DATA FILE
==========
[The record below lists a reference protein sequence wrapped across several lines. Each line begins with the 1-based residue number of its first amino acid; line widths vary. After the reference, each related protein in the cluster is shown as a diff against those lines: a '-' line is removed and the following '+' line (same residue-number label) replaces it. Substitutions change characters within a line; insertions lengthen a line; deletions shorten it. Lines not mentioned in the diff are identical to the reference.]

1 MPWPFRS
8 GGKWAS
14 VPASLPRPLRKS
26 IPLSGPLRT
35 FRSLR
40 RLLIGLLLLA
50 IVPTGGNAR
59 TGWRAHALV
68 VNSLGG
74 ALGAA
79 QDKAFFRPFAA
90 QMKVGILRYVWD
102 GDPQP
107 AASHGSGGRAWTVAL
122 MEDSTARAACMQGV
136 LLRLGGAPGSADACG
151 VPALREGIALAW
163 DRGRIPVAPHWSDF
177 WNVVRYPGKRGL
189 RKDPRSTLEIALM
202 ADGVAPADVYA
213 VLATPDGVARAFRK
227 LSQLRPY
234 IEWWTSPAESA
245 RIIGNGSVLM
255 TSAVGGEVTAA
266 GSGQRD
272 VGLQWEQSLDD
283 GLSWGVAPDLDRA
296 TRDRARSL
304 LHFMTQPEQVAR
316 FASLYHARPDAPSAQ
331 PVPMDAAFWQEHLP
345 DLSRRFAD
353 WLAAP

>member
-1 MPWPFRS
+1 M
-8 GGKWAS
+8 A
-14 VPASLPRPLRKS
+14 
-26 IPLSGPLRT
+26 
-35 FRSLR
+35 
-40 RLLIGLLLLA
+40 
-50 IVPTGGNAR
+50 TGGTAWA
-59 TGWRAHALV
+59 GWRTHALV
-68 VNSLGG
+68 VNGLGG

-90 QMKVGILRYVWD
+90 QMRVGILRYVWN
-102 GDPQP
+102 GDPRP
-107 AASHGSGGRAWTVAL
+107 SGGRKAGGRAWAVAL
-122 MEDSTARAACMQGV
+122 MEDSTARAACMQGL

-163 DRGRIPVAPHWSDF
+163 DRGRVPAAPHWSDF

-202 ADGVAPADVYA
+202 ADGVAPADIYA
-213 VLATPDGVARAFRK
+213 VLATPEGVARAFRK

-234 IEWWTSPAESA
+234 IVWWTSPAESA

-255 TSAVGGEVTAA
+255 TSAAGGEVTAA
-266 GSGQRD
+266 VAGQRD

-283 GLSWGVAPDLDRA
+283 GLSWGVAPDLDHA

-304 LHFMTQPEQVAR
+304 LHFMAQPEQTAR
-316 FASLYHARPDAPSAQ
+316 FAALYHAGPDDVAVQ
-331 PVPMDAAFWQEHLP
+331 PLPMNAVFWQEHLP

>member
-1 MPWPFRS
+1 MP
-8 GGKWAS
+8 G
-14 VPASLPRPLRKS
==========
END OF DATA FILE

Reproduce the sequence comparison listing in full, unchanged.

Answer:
[The record below lists a reference protein sequence wrapped across several lines. Each line begins with the 1-based residue number of its first amino acid; line widths vary. After the reference, each related protein in the cluster is shown as a diff against those lines: a '-' line is removed and the following '+' line (same residue-number label) replaces it. Substitutions change characters within a line; insertions lengthen a line; deletions shorten it. Lines not mentioned in the diff are identical to the reference.]

1 MPWPFRS
8 GGKWAS
14 VPASLPRPLRKS
26 IPLSGPLRT
35 FRSLR
40 RLLIGLLLLA
50 IVPTGGNAR
59 TGWRAHALV
68 VNSLGG
74 ALGAA
79 QDKAFFRPFAA
90 QMKVGILRYVWD
102 GDPQP
107 AASHGSGGRAWTVAL
122 MEDSTARAACMQGV
136 LLRLGGAPGSADACG
151 VPALREGIALAW
163 DRGRIPVAPHWSDF
177 WNVVRYPGKRGL
189 RKDPRSTLEIALM
202 ADGVAPADVYA
213 VLATPDGVARAFRK
227 LSQLRPY
234 IEWWTSPAESA
245 RIIGNGSVLM
255 TSAVGGEVTAA
266 GSGQRD
272 VGLQWEQSLDD
283 GLSWGVAPDLDRA
296 TRDRARSL
304 LHFMTQPEQVAR
316 FASLYHARPDAPSAQ
331 PVPMDAAFWQEHLP
345 DLSRRFAD
353 WLAAP

>member
-1 MPWPFRS
+1 M
-8 GGKWAS
+8 A
-14 VPASLPRPLRKS
+14 
-26 IPLSGPLRT
+26 
-35 FRSLR
+35 
-40 RLLIGLLLLA
+40 
-50 IVPTGGNAR
+50 TGGTAWA
-59 TGWRAHALV
+59 GWRTHALV
-68 VNSLGG
+68 VNGLGG

-90 QMKVGILRYVWD
+90 QMRVGILRYVWN
-102 GDPQP
+102 GDPRP
-107 AASHGSGGRAWTVAL
+107 SGGRKAGGRAWAVAL
-122 MEDSTARAACMQGV
+122 MEDSTARAACMQGL

-163 DRGRIPVAPHWSDF
+163 DRGRVPAAPHWSDF

-202 ADGVAPADVYA
+202 ADGVAPADIYA
-213 VLATPDGVARAFRK
+213 VLATPEGVARAFRK

-234 IEWWTSPAESA
+234 IVWWTSPAESA

-255 TSAVGGEVTAA
+255 TSAAGGEVTAA
-266 GSGQRD
+266 VAGQRD

-283 GLSWGVAPDLDRA
+283 GLSWGVAPDLDHA

-304 LHFMTQPEQVAR
+304 LHFMAQPEQTAR
-316 FASLYHARPDAPSAQ
+316 FAALYHAGPDDVAVQ
-331 PVPMDAAFWQEHLP
+331 PLPMNAVFWQEHLP

>member
-1 MPWPFRS
+1 MP
-8 GGKWAS
+8 G
-14 VPASLPRPLRKS